¶Los Angeles Unified showed a drop to 27.5 percent. ¶Critics have said districts are under-counting dropouts. Mayor Antonio Villaraigosa said in July he believed more than half of LAUSD students drop out. ¶The district rates include charters which can have a higher number of dropouts.
By Melissa Pamer, Staff Writer | Daily Breeze
Sept 26 -- There were fewer public high school dropouts at most South Bay school districts than was recently reported by state education officials, according to revised data released this week.
The statewide dropout rate fell to 21.5 percent from the 24.2 percent reported two months ago, state schools Superintendent Jack O'Connell said Thursday.
"To see a reduction of about 3 percent is clearly a step in the right direction," O'Connell said. "But, that said, it's still too high. It's unacceptable."
The original figures were based on preliminary data from the California Department of Education.
The new data also showed a statewide graduation rate of 67.7 percent, which does not includes students who left the state, transferred to private schools or earned a high school equivalency certificate.
Most local districts remained well ahead of the state average in keeping students in school.
The biggest changes seen locally in the new data were in two districts that had fared poorly in July's numbers.
Inglewood Unified School District, which originally had the worst record locally with a 41.8 percent dropout rate, showed a much less dramatic 16 percent rate in the revised data. Inglewood Unified officials did not return calls for comment.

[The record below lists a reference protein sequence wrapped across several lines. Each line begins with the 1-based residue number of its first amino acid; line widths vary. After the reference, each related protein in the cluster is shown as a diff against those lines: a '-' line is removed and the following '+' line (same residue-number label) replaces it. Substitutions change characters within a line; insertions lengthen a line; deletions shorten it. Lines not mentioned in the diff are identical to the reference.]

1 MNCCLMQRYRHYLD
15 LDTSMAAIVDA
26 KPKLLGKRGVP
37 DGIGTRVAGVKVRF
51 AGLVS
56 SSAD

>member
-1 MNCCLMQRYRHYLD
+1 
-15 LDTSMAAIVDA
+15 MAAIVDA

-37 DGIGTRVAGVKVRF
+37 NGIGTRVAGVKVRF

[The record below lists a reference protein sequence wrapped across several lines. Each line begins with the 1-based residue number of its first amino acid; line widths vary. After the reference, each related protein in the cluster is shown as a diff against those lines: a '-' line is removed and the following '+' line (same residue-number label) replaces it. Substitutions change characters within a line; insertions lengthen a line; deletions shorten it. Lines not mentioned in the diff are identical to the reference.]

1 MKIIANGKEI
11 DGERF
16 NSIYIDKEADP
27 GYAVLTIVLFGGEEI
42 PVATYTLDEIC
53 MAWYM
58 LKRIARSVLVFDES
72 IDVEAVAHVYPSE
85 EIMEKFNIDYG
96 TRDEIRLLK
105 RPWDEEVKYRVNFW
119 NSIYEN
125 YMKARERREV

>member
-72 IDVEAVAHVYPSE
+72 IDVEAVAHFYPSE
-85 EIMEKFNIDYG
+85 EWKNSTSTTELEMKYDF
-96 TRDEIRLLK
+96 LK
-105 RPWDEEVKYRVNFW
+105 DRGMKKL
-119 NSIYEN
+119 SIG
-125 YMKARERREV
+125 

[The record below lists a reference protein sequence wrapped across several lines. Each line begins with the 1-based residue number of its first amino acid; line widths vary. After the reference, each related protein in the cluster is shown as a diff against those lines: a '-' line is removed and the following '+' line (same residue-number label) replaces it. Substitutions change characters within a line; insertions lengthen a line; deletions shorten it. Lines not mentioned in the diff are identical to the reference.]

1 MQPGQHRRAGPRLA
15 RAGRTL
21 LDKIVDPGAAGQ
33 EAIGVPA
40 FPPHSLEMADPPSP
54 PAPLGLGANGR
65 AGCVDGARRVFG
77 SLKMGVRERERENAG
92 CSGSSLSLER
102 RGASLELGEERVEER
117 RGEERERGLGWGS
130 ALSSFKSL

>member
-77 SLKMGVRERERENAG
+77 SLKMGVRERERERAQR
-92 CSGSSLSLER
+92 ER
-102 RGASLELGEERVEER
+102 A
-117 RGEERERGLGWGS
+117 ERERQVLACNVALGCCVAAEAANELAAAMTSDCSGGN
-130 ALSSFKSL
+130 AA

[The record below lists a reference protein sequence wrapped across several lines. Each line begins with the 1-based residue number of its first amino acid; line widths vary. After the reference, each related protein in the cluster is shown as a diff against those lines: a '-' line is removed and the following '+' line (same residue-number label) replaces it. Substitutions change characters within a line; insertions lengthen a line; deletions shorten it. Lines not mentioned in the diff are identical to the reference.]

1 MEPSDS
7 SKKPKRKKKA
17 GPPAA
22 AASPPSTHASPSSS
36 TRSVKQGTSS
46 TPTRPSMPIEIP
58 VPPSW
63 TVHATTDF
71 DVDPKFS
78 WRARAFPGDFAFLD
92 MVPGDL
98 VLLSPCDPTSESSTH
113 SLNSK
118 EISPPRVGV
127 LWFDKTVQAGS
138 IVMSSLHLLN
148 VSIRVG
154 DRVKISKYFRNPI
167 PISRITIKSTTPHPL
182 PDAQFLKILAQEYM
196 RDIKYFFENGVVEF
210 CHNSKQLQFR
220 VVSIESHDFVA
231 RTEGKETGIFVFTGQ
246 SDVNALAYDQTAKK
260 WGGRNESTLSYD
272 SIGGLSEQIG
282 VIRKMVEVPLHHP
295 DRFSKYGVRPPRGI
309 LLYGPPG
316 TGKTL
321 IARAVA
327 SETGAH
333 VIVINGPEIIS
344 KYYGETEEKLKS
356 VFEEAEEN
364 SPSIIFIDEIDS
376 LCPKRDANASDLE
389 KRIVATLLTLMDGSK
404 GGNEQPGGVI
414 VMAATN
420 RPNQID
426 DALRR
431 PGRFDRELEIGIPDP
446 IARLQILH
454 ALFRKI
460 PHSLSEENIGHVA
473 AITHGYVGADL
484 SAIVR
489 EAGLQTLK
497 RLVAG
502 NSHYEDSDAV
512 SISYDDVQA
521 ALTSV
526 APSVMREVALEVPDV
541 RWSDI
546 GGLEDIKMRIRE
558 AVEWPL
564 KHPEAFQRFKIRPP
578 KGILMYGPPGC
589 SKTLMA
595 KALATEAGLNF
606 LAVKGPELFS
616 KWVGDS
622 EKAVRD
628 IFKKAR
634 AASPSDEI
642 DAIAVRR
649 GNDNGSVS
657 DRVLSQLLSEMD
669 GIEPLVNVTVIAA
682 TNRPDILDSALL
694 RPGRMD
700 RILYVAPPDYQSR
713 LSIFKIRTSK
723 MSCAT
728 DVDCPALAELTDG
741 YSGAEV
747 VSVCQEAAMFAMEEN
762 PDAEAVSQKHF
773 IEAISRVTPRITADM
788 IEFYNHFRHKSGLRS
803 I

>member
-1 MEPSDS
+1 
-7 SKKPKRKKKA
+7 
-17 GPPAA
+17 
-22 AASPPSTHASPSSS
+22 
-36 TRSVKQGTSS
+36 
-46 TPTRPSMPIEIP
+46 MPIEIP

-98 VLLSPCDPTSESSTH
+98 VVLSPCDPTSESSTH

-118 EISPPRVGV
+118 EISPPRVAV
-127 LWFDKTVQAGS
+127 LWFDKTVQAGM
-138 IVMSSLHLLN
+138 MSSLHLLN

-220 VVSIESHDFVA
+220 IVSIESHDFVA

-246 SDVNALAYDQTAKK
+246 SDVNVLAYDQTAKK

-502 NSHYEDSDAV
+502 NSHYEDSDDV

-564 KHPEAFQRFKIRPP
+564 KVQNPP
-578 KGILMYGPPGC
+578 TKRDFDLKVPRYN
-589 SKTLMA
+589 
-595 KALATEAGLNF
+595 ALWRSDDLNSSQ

Los Angeles Unified also showed a drop, from the original 33.6 percent to 27.5 percent.
In July, the California Department of Education released data that for the first time tracked individual students for the 2006-07 school year. Dropout figures from that year were used to estimate a four-year "derived" dropout rate.
The new method was touted as a much improved way of reporting dropouts. The data showed a greater percentage of students leaving schools than an earlier error-prone and incomplete system had shown.
This week's data was the result of more complete reporting by schools districts. Administrators statewide tracked down about 14,000 "lost transfer" students, who had been reported as dropouts but had in fact enrolled at other schools, O'Connell said.
There was also a better accounting of students who were considered neither dropouts nor graduates - 10.8 percent of students. That group included those who passed the GED, left the state or transferred to private schools as well as special education students who "completed" school but did not receive diplomas.
The data continued to reflect a widespread racial and ethnic achievement gap, though the statewide dropout rate for black students - now at 36.2 percent - was 5.4 points better than previously reported. The dropout rate for Latinos statewide was at 27.4 percent, 2.9 percent better than the July figure.
Locally, Redondo Beach Unified was the only district to see an uptick in its dropout rate. The new data showed 11.8 percent of Redondo students dropping out, up 0.4 percent from its July rate.
The district rates include charter, alternative and continuation high schools, which can have a higher number of dropouts.
Critics of the state's reporting have said that, even with the new methodology, districts are under-counting dropouts.
Private studies have reported higher dropout rates than state data show. And Los Angeles Mayor Antonio Villaraigosa said in July he believed more than half of LAUSD students drop out.
O'Connell said the accuracy of the dropout count should improve as more years of data are added in future.
CDE Press Release
September 25, 2008
Contact: Tina Jung
State Schools Chief Jack O'Connell Releases Revised Dropout